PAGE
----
Painkiller Addiction in the US

Painkiller Addiction in the US

The number of prescriptions for painkiller issued in the United States has tripled over the last 20 years and the number of fatal overdose because of painkillers has reached epidemic levels. The increasing rate of cases of painkiller addiction and associated deaths even exceeded those from heroin and cocaine and this is raising much concern for the country’s concerned agencies.

In a study made last 2007, painkillers and marijuana were the two most popular substances that were used by first time addicts. It was noted that there was a 12% increase in the non-medical use of painkillers and the age bracket of the people addicted to it is becoming younger and younger every year. About three-fourths of the country’s overall problem of drug abuse was due to the misuse of painkillers.

The same trend of increasing abuse of painkillers has been seen as well in the United Kingdom and other countries in Europe. But it is very alarming to note that the US consumes about 80% of the global supply of prescription painkillers even if Americans only make up less than 5% of the world’s population. These numbers only confirm that, indeed, the problem of painkiller addiction is blowing out of proportion and the government should exercise drastic measures in order to bring down the numbers.

From Painkillers to Heroin Addiction

Up until recently, heroin users were limited to Americans from low-income neighborhoods. They were usually individuals who were addicted to painkillers and switched to heroin because it was far more economical. However, recent statistics reveal that heroin addiction has become a problem even in affluent suburbs but was still mostly due to a switch from painkiller addiction.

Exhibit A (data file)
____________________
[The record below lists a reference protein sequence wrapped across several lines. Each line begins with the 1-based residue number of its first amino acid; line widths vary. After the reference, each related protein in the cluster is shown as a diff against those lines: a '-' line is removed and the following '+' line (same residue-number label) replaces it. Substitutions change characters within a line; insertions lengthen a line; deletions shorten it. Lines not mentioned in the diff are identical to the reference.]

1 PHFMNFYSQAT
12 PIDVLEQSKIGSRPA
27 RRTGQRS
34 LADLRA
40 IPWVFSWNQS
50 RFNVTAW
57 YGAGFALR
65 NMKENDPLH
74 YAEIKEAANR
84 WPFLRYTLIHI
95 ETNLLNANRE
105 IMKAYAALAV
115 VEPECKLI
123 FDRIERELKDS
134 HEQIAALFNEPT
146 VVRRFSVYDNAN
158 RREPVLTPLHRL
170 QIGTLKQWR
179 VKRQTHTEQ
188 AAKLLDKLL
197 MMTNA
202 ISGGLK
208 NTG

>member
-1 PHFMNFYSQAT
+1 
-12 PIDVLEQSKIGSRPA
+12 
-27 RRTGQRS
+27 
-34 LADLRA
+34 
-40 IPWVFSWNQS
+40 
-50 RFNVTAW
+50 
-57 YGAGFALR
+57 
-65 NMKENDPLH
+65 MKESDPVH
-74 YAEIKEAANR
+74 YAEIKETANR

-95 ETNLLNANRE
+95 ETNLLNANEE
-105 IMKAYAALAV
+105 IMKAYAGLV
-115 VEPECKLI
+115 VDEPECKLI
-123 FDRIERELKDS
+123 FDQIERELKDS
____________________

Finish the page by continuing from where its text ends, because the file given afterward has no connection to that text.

The addiction to painkiller has resulted to the rise in a more dangerous addiction, heroin. Heroin provides a more affordable option for those addicted to prescription painkillers. Heroin provides the same euphoric effect which caused addicts to get hooked on prescription drugs. Overtime, heroin also resulted to tolerance which makes an addict take more than the usual amount of opiates to achieve the same level of euphoria. The similarity in the effect of heroin and painkillers in the body also contributes to the increasing number of addicts who turn to heroin once the pills were no longer available to them. This may be news to you, but in truth, this is a pressing problem that the US is dealing with and it’s very likely that your neighbors, and even your family and friends may be struggling with painkiller addiction.

The addiction to painkillers has become a gateway to addiction to opiates and the problem is showing no signs of slowing down. Painkiller addiction is the toughest addiction to treat, and it may nearly be impossible for some to achieve full recovery. Although this may be the case, the US government is assuring that they are working closely with all the states to find a solution for this growing problem and that they will continue to push for it until the issue is put under control.